How are the social and semantic structures of a scientific community driving future research dynamics? In this thesis we combine natural language processing techniques and network theory methods to analyze a very large dataset of scientific publications in the field of computational linguistics, i.e. the ACL Anthology. Ultimately, our goal is to understand the role of collaborations among researchers in building and shaping the landscape of scientific knowledge, and, symmetrically, to understand how the configuration of this landscape influences individual trajectories of researchers and their interactions. We use natural language processing tools to extract the terms corresponding to scientific concepts from the texts of the publications. Then we reconstruct a socio-semantic network connecting researchers and scientific concepts, and model the dynamics of its evolution at different scales. To achieve this, we first build a statistical model, based on multivariate logistic regression, that quantifies the role that social and semantic features play in the evolution of the socio-semantic network, namely in the emergence of new links. Then, we reconstruct the evolution of the field through different visualizations of the knowledge produced therein, and of the flow of researchers across the different subfields of the domain. To summarize, we have shown through our work that the combination of natural language processing techniques with complex network analysis makes it possible to investigate in a novel way the evolution of scientific fields.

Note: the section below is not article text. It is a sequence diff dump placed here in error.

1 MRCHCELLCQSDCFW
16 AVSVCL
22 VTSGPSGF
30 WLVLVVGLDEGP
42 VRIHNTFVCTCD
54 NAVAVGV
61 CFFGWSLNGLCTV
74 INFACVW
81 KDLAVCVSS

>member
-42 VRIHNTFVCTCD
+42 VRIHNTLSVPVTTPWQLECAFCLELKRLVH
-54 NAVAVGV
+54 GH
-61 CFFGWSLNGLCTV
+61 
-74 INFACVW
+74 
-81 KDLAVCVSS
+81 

Co-Evolution of Socio-Semantic Networks e-session
Photos by : David Rytell